Roy Boyne on Peter Sloterdijk and Topology at Tate Modern

Photo: Peter Sloterdijk
To supplement the TCS Special Issue on Topologies of Culture, Roy Boyne comments on the talk Peter Sloterdijk gave at Tate Modern as part of their series on Topology



The event was chaired by Ralf Rogowski and took place on 16th June 2012.

 


The 200 seat auditorium was full.  Nigel Thrift had been due to chair, he withdrew at the last minute, because of a serious family illness, but he had sent his introduction to Celia Lury (who organised), to Sloterdijk, and Rogowski who substituted. He explained that the visitor was a ‘post-Frankfurt theorist’ who also ran a TV programme in Germany (Philosophical Quartet), and made it quite clear that an enormous amount remains untranslated. His introduction suggested that The Critique of Cynical Reason diagnosed the present epoch as being well and miserable simultaneously, and his theory of spheres had been advanced from 2000 as an alternative basis for being in and understanding our current epoch.  Its essence is that spaces of co-existence are crucial for understanding the human.

                Sloterdijk was speaking to an audience at a modern Art establishment, and he tried to make it relevant to them.  He opened his talk with a picture showing Pablo Reinoso’s (1998) Laparole where two people have heads in a shared space. This would open the possibility of theorising shared space.  Albert Speer was to build a semi-sphericalGreat Hall. It was to be 17 times larger than St. Peter’s.  It was never built. Leonid Rogozov operated on himself, with the assistance of four others on April 30, 1961, when he developedappendicitis.  He had recovered in less than a month.  What these three stories show is debateable, but they did not indicate clearly the primordiality of the couple.  Sloterdijk was aware of this, and beckoned Boris Groys to his aid.  He did not cite him.  The presentation was not rigorous in that sense, but he summoned his spirit insofar as it helped him to think beyond ‘signifiers of private collections.’

Ilya Kabakov presented a quasi-autobiographical installation at Documenta in Kassel. Its subject was the Soviet toilet.  Groys had seen that apartments could serve as signifiers of private collections, but Kabakov showed that for many in the Soviet Union their home was unheimlich, and for some their only option was a toilet.  Kabakov had lived in a toilet while he was at art school.  Kabakov’s mother

felt homeless and defenceless vis-a-vis the authorities, while, on the other hand, she was so tidy and meticulous that her honesty and persistence allowed her to survive in the most improbable place.  My child psyche was traumatised by the fact that my mother and I never had a corner to ourselves. (Cited in Svetlana Boym, The Future of Nostalgia. Basic Books, 2002, p.316)

Soviet power accepted as catastrophe 100 million people living in such conditions or worse, and Groys believed that apartments could serve as private space.  Sloterdijk saw that there was a hygienic dimension to dwelling, and this would make of a flat or a house something more than a three dimensional structure.  He added a statement by Gaston Bachelard, that all space is well-being, which seemed to make a living area much more than mere space.  The house is a guardian for those asleep within its protection, a spatial immune centre. He displayed a picture of a woman sleeping on a tata matt, with a fan, warmed by the stove.  It allowed an optimistic view.  The house provides immunity because it is a sealed space. Contrasting with this, Sloterdijk presented a picture of a man sleeping on the street, using a cardboard box as a partial shelter. What does this suggest? The answer to the question is not so simple. He did not offer very much, in contrast with, for example, Three Colours White, in which the protagonist loses everything, but begins to haul his way back from the dump where he is left, finally moving from parity through triumph to contentment, even if in a lop-sided way.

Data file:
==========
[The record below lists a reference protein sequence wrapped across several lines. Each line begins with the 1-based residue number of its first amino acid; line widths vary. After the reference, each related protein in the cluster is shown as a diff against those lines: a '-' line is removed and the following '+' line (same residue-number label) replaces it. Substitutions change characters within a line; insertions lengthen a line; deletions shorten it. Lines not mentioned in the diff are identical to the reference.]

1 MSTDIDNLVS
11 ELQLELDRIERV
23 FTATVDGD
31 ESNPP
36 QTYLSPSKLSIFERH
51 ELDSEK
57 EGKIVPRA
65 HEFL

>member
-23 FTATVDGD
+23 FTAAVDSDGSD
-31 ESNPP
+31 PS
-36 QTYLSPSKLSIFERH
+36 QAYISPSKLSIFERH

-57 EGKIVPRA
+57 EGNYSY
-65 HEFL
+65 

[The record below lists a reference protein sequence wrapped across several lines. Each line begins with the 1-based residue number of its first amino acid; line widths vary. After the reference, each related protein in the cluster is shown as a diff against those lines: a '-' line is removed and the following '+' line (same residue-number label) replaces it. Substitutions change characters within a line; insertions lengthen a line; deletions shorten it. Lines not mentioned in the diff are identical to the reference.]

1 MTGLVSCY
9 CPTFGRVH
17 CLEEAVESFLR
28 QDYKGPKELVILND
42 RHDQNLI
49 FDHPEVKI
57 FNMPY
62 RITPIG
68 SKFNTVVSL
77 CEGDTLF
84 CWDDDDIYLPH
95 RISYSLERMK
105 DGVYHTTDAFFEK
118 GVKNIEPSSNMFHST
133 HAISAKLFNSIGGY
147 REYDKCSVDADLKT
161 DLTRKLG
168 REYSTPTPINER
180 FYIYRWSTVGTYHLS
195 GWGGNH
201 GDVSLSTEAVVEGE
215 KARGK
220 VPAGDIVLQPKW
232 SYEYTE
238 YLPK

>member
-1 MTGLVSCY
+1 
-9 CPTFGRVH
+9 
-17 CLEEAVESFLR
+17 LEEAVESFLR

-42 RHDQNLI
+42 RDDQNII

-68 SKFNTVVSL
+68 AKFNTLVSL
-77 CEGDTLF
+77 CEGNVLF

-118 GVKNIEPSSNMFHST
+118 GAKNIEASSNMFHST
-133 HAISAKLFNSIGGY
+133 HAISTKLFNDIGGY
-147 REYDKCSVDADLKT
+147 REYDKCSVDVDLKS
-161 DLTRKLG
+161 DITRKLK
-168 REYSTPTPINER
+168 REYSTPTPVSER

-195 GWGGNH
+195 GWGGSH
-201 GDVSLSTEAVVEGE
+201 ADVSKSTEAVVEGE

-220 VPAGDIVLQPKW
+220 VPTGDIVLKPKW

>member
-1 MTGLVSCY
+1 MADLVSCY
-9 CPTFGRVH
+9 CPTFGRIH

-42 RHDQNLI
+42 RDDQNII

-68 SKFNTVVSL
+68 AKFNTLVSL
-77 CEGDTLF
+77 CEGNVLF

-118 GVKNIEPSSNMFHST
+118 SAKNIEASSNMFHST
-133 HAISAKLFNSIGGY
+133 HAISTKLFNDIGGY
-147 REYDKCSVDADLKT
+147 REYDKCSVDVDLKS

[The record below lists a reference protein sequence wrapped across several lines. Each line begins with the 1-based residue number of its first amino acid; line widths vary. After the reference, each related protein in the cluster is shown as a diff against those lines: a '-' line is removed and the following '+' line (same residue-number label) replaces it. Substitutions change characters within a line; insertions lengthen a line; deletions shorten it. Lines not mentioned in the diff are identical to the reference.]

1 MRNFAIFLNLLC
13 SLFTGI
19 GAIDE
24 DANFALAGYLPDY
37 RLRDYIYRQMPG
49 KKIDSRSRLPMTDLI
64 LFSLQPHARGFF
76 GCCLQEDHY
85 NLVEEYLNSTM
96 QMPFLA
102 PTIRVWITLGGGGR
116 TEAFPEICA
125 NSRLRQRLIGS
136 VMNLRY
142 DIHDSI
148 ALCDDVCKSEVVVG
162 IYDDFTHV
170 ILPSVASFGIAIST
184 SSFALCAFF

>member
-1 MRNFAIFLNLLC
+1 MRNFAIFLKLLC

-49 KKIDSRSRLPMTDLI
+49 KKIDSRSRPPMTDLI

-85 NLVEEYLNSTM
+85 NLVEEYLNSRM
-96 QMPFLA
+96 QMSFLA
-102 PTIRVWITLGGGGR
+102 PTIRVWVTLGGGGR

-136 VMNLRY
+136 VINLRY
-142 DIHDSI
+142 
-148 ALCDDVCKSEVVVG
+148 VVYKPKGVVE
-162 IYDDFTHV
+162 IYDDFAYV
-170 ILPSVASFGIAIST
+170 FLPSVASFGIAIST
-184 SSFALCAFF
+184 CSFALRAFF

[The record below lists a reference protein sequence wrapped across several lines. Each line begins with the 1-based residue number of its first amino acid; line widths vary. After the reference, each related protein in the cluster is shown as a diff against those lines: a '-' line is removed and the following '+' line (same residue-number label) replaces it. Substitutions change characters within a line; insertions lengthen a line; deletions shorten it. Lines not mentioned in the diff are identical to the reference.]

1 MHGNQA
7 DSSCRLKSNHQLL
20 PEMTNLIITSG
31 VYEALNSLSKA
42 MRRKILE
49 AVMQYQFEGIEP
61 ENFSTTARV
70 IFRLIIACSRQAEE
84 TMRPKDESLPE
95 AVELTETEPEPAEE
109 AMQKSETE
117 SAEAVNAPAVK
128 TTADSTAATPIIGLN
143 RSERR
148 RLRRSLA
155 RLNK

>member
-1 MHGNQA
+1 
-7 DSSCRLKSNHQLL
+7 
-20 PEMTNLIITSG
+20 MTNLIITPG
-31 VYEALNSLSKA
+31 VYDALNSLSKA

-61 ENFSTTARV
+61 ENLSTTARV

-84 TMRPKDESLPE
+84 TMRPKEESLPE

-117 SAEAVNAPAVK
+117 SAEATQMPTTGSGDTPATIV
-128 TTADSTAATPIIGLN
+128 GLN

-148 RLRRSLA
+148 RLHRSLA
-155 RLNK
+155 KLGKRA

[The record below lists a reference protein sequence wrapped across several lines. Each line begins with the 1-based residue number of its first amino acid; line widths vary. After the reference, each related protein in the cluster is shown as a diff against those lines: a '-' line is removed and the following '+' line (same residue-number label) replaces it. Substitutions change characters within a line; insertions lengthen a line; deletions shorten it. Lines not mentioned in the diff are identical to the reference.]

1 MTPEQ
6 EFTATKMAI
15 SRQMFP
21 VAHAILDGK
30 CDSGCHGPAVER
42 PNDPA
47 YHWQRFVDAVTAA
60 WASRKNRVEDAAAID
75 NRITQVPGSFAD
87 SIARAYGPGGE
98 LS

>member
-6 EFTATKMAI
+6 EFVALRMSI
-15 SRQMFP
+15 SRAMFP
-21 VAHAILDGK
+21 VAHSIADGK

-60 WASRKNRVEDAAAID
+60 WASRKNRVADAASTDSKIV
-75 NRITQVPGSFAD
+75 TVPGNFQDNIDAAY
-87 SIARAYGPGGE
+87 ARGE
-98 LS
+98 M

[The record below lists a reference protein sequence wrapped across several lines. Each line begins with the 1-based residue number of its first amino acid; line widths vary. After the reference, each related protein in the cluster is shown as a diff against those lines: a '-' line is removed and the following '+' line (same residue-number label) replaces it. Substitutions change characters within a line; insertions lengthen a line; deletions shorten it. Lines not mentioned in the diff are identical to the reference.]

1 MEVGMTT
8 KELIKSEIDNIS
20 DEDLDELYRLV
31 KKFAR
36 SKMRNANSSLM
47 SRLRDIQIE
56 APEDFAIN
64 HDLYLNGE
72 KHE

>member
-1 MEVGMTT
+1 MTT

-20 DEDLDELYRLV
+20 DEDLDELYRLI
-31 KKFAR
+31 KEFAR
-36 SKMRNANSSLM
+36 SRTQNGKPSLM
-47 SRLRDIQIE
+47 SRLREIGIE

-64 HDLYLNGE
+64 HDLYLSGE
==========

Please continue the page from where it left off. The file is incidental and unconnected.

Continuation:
In answering questions, he was little clearer, possibly because of the direction by which he was tempted.  He uses the metaphor of the sphere because networks are too bodiless. There is no time without tension, without thrill, without danger.  Justice needs time, as danger does, and as truth does.

Sloterdijk spoke for about an hour and a half, and what he had to say will have been understood in many different ways.  When he spoke about Heidegger, he said that it was all about ‘in-ness’, and thought that what Heidegger was writing, in Being and Time, lost its way towards the end.  For me, he did not speak very much about the connection and difference between sphere, bubble, and foam, but a colleague saw things differently, even finding that he might have deliberately chosen the art works he showed to illuminate them separately.  Whatever conclusions might be provisionally drawn, however, there is no doubt that it was an Event.

Roy Boyne is the Standard Issues Editor of Theory Culture & Society            
 

 

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